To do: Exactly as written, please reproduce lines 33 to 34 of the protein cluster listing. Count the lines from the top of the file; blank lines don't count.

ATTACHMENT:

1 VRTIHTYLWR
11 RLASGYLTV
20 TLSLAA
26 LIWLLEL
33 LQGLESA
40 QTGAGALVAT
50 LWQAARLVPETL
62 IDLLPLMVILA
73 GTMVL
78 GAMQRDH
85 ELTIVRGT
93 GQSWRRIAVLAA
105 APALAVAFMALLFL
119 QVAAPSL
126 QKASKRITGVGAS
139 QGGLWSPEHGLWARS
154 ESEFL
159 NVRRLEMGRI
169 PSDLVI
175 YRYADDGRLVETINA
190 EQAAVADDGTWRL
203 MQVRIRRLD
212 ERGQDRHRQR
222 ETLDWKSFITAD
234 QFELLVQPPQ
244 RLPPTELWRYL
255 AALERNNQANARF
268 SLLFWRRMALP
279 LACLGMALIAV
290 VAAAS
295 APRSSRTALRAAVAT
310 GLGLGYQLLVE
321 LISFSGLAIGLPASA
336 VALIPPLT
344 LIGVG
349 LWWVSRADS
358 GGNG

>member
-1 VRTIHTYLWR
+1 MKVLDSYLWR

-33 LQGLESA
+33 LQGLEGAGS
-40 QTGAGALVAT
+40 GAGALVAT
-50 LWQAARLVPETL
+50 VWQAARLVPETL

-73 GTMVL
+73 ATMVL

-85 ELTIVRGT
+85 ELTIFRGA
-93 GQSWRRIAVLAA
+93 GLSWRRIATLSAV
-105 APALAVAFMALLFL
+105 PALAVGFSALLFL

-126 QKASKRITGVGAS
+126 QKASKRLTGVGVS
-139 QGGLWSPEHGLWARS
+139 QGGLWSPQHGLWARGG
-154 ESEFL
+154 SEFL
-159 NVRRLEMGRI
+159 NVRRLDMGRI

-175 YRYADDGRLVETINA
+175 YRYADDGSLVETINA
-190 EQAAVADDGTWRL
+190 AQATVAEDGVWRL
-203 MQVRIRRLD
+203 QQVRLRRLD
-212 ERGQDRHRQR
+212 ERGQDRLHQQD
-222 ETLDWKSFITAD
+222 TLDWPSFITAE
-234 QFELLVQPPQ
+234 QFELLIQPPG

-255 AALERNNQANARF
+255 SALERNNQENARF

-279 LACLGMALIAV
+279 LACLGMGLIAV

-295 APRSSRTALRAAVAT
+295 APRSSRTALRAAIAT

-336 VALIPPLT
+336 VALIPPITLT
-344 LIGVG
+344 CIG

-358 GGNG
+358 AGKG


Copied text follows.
321 LISFSGLAIGLPASA
336 VALIPPLT